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COOK v. THE STATE.
Murder. Effingham Superior Court. Before Judge Turner.
The appellant, Leonard Cook, appeals from his convictions for the murder of Phillip Bracewell, for burglary, and for the possession of a firearm during the commission of a crime. 1
1. The evidence would have authorized a rational trier of fact to find that Leonard Cook shot Bracewell numerous times because he had been having an affair with Vonnie Cook, who at the time of the crime was Leonard's wife. There is ample evidence to support the convictions. 2
2. Mr. Cook contends that the trial court erred in admitting into evidence a tape-recording of a 911 call made by a caller who identified herself as Vonnie Cook, in that a proper foundation was not laid for its admission. However, because the 911 dispatcher and the 911 supervisor properly authenticated the tape-recording, we conclude that the trial court did not err in admitting it into evidence. 3
Mr. Cook also contends that the statements made by Vonnie Cook on the tape constituted inadmissible hearsay. We conclude, however, that Ms. Cook's statements on the tape fall within the excited utterance exception to the hearsay rule, 4
and that her statements on the tape were thus admissible.
3. Mr. Cook contends that the trial court erred in admitting into evidence a tape-recorded statement that Ms. Cook made to two detectives shortly after she placed the 911 call.
For hearsay statements to be admissible under the necessity exception to the hearsay rule, the declarant must be dead or unavailable and the out-of-court statements must be made under circumstances that provide particularized guarantees of trustworthiness. 5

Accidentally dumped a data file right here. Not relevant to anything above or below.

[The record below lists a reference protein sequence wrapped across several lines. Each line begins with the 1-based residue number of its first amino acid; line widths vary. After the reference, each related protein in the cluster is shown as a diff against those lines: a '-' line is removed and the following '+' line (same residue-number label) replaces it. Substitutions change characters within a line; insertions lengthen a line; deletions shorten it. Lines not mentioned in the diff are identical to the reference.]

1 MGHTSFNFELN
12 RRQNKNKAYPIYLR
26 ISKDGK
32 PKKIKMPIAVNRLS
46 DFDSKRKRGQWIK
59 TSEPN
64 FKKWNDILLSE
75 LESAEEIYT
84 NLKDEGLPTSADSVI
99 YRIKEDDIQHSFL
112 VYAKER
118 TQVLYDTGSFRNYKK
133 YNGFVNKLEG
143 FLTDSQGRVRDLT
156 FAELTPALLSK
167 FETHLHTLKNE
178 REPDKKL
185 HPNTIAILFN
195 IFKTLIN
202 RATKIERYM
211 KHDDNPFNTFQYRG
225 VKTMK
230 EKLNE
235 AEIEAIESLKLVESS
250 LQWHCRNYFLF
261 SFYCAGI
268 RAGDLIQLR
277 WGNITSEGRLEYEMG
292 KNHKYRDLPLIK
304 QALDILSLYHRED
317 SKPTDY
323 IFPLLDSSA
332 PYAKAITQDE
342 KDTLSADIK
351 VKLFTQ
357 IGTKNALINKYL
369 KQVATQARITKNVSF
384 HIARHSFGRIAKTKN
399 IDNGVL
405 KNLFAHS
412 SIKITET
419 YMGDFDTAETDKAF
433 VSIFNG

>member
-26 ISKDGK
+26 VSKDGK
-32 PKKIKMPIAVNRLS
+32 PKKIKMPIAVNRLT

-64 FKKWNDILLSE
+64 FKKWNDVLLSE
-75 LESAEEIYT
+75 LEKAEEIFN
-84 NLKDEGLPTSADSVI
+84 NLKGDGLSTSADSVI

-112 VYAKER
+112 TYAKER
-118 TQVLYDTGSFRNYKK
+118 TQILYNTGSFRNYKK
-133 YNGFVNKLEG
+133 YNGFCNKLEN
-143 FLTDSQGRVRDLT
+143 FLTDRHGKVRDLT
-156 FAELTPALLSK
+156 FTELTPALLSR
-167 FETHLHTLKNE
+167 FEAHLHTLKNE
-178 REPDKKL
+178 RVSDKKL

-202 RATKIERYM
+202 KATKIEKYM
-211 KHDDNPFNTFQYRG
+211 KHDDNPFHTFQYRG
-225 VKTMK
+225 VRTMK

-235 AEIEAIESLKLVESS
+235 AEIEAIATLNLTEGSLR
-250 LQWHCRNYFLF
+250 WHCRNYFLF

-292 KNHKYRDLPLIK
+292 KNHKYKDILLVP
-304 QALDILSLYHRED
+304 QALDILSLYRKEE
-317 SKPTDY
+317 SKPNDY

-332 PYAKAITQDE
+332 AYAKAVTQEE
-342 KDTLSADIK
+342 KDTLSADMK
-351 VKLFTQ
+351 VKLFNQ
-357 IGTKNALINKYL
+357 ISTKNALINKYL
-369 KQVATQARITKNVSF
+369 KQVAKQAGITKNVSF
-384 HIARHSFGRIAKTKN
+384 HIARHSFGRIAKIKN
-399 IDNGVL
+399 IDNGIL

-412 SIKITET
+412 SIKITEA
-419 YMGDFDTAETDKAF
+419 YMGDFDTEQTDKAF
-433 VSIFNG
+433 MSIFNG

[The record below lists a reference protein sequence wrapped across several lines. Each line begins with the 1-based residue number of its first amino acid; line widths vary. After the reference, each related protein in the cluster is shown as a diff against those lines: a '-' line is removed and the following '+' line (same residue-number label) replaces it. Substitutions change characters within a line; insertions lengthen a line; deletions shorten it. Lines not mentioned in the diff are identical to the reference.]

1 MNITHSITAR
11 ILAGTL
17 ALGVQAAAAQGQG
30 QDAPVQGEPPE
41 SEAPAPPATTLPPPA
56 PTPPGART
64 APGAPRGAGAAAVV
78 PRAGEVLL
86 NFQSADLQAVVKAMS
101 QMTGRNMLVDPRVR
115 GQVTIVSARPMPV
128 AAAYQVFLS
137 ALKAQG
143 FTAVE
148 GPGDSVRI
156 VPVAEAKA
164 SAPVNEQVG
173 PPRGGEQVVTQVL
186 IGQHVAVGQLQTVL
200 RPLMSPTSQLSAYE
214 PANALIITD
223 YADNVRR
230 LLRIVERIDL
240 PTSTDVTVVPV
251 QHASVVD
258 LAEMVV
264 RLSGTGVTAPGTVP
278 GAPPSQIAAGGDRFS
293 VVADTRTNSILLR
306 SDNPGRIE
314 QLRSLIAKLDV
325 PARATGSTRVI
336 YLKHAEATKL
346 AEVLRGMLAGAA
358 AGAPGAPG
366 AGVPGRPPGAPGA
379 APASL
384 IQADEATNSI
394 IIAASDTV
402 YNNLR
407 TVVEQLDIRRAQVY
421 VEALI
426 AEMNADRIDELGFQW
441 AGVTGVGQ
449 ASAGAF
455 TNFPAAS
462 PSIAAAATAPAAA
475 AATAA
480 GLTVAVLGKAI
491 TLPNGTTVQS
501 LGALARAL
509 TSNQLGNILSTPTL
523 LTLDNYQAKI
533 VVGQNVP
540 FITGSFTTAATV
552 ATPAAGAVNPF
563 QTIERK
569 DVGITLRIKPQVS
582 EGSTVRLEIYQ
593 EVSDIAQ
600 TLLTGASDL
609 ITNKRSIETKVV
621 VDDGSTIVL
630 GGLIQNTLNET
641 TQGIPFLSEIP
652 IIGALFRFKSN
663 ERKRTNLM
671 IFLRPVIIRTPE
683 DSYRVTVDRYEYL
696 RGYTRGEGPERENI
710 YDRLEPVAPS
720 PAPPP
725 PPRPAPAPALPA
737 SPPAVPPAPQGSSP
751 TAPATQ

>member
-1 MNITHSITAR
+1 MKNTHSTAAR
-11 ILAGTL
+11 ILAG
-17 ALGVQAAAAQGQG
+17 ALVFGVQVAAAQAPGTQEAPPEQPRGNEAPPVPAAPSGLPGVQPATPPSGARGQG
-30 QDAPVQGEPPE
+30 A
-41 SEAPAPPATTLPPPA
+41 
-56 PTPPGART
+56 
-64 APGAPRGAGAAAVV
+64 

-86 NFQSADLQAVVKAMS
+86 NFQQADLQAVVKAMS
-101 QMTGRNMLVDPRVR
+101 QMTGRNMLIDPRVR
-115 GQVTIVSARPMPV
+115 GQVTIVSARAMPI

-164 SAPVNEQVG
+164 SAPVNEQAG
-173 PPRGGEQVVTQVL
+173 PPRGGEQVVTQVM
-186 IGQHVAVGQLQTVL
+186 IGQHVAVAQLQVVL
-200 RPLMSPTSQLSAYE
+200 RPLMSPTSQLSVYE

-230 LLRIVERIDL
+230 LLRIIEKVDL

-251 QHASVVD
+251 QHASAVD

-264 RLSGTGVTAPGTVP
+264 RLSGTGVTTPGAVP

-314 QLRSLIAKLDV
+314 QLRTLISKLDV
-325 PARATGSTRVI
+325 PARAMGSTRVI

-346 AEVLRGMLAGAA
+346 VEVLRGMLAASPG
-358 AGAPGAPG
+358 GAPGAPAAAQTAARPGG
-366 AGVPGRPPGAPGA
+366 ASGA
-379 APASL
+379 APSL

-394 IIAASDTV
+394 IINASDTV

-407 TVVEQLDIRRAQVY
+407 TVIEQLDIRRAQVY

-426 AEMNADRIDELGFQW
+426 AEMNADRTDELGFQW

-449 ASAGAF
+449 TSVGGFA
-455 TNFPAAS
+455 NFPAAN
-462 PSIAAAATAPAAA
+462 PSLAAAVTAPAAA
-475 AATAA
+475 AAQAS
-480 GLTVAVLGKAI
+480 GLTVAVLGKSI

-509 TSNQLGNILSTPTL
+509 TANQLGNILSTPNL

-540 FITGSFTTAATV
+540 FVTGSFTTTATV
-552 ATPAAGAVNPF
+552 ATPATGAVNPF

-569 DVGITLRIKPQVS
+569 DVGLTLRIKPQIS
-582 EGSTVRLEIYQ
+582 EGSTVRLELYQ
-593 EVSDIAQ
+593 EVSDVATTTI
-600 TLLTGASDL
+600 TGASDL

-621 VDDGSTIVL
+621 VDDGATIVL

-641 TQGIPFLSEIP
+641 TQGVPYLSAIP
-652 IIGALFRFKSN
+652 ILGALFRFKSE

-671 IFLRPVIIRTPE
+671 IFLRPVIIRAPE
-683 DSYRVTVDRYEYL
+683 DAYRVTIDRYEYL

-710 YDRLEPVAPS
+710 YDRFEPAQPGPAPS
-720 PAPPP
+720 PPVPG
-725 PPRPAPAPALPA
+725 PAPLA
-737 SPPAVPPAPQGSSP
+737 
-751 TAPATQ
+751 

Moreover, to show that it is necessary to use the declarant's out-of-court statements, "the proponent of the evidence must show that the statement is relevant to a material fact and that the statement is more probative on that material fact than other evidence that may be procured and offered." 6
For the reasons that follow, we conclude that Ms. Cook was unavailable within the meaning of the necessity exception, and that her statement to the detective provides sufficient indicia of reliability.
Mr. Cook contends that the trial court erred in concluding that Ms. Cook was unavailable. We disagree with this contention. It is well-settled that a witness is unavailable if the witness is dead or has invoked a privilege. 7
In Holmes v. State, 8
this Court addressed whether a witness was unavailable if the State had exercised due diligence in attempting to secure the witness's presence at trial but had been unable to locate the witness. Three justices held that a witness was unavailable under those circumstances. 9
Three justices, however, disagreed with the plurality opinion, concluding that a living witness, who had no privilege to assert, could only be considered unavailable if it could be shown that the witness was deliberately hiding. 10
One justice concurred in the judgment of the plurality opinion but not in the division of the opinion addressing the issue of the witness's availability.
In the present case, Ms. Cook did not assert a privilege and was not deliberately hiding. Instead, the State knew that Ms. Cook was living in the State of Louisiana, and the State contacted her there before trial in an attempt to have her voluntarily return to Georgia to testify at Mr. Cook's trial. Ms. Cook, however, refused to do so. The State then twice sought to have a court in Louisiana order Ms. Cook to return to Georgia to testify. 11